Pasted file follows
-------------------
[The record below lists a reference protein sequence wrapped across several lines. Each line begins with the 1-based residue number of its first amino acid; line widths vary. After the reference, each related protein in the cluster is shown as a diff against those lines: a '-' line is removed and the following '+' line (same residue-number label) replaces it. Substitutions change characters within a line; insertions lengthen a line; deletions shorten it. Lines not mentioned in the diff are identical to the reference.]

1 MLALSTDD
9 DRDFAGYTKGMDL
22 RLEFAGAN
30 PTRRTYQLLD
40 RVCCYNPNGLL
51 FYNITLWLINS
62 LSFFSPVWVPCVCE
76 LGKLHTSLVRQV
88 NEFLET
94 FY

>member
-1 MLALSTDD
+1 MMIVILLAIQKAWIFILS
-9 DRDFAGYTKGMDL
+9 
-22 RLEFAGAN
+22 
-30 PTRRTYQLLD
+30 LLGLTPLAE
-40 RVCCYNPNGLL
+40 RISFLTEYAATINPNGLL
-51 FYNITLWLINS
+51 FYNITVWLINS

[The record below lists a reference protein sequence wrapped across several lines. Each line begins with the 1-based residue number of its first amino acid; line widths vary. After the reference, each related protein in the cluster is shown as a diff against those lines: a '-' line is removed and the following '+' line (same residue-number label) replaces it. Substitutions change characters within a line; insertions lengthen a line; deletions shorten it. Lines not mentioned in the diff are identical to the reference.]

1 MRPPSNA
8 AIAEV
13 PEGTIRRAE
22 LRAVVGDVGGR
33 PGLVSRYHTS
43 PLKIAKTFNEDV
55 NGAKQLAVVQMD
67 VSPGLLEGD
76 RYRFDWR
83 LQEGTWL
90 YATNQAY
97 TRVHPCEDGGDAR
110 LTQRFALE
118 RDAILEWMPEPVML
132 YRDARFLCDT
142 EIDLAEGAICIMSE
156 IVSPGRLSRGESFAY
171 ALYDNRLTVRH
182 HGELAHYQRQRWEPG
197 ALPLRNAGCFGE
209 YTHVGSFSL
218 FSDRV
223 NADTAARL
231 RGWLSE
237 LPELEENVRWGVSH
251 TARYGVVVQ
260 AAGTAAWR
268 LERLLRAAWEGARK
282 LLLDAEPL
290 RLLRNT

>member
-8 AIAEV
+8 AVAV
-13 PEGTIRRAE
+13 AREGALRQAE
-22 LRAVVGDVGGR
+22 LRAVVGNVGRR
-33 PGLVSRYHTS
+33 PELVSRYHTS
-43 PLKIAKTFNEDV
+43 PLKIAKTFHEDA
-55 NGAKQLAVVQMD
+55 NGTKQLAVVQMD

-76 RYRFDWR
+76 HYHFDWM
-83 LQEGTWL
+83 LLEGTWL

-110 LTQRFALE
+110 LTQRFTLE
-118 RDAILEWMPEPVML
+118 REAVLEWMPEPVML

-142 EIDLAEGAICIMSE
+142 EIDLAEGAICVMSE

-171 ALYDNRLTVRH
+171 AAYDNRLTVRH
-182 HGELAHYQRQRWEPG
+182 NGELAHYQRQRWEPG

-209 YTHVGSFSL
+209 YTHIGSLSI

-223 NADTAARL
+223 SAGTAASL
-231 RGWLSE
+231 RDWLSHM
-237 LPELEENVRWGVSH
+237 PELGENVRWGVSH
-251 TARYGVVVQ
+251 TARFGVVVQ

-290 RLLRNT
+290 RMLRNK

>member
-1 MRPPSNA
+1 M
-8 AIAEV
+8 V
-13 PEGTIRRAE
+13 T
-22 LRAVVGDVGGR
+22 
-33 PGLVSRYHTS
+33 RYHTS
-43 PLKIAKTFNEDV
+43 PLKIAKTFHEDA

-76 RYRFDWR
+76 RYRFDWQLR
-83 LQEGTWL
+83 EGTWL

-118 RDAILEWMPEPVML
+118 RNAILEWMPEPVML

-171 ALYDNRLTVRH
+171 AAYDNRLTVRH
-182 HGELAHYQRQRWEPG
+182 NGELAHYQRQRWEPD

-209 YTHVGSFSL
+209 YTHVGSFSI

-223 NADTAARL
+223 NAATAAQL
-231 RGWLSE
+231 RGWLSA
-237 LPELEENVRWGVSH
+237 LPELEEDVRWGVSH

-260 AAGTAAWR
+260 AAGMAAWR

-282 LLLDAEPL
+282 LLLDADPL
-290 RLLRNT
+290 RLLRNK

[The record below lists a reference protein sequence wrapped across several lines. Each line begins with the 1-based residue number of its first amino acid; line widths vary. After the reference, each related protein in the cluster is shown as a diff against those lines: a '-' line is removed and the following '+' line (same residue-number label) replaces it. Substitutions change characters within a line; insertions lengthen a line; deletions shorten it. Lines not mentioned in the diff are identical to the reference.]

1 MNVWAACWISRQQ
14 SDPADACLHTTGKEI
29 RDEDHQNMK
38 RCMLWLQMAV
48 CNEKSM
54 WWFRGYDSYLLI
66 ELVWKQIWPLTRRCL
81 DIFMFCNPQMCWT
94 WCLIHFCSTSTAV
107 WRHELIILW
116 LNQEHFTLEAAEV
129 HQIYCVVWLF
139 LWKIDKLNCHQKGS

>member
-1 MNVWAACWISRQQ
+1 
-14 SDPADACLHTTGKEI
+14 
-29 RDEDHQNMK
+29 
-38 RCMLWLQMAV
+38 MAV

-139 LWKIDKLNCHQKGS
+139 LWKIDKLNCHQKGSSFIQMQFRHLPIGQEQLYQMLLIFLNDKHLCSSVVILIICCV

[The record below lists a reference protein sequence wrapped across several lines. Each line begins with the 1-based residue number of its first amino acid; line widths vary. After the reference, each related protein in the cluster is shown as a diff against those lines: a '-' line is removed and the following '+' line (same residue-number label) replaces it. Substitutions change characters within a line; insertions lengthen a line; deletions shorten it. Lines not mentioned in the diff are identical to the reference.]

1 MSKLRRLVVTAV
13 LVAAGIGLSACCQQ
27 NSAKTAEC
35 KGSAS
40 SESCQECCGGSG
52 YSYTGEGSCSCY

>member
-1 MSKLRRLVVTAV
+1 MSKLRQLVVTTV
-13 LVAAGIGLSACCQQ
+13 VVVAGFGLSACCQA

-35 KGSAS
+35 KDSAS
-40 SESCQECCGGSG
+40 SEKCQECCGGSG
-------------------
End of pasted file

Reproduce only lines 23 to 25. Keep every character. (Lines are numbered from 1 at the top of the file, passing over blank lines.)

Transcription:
-51 FYNITLWLINS
+51 FYNITVWLINS

[The record below lists a reference protein sequence wrapped across several lines. Each line begins with the 1-based residue number of its first amino acid; line widths vary. After the reference, each related protein in the cluster is shown as a diff against those lines: a '-' line is removed and the following '+' line (same residue-number label) replaces it. Substitutions change characters within a line; insertions lengthen a line; deletions shorten it. Lines not mentioned in the diff are identical to the reference.]